Doing Gender Differently
Nyla Ali Khan
ACCIDENTAL FEMINISM: GENDER PARITY AND SELECTIVE MOBILITY AMONG INDIA’S PROFESSIONAL ELITE by Swethaa S. Ballakrishnen Princeton University Press, 2021, 288 pp., $ 27.95/ £ 22.00
September 2021, volume 45, No 9

In contemporary Indian and Pakistani societies, the question of the role of the woman in the nationalist scenario remains a vexed one. Ann McClintock observes about the role of the woman in the developing world, ‘Excluded from direct action as national citizens, women are subsumed symbolically into the national body politic as its boundary and metaphoric limit.’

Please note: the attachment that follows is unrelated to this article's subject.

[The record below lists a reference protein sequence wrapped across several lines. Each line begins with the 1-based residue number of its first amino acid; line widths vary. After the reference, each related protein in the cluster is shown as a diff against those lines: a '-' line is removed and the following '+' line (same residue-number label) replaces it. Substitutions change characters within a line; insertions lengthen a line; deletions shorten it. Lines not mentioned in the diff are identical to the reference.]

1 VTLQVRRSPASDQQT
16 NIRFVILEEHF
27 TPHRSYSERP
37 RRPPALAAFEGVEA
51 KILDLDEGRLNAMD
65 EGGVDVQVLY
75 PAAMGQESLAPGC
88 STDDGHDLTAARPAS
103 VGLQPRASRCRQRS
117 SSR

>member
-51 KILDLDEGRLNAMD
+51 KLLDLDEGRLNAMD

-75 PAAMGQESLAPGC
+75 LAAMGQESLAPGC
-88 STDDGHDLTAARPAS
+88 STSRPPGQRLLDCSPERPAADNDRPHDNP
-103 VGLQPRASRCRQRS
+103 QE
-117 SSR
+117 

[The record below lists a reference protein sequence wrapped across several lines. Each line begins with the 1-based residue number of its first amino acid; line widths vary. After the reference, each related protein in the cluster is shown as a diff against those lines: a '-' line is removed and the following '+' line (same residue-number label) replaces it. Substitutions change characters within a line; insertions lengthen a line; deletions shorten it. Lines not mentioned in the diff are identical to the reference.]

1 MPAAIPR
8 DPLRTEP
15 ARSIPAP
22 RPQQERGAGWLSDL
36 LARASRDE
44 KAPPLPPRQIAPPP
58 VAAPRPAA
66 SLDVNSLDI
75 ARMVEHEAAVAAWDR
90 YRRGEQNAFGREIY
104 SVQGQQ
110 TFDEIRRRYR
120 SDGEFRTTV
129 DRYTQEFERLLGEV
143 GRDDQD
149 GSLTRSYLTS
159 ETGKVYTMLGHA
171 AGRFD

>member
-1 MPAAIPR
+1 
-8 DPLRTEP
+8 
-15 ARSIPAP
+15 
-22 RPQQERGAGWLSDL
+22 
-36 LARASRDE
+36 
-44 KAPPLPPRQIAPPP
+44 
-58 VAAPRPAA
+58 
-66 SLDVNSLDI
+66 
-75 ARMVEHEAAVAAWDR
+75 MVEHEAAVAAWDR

Having been raised in India in the 1970s and the 1980s, I was intensely aware of a deeply entrenched gender hierarchy in South Asia. At the time, traditional gender roles were rarely questioned and discriminatory practices in personal and professional realms were legitimized by cultural and religious discourse. I remember being perturbed by regressive cultural practices in my neck of the woods, which did not enjoy religious sanction, but were clothed in sanctimonious platitudes in order to render them invincible.

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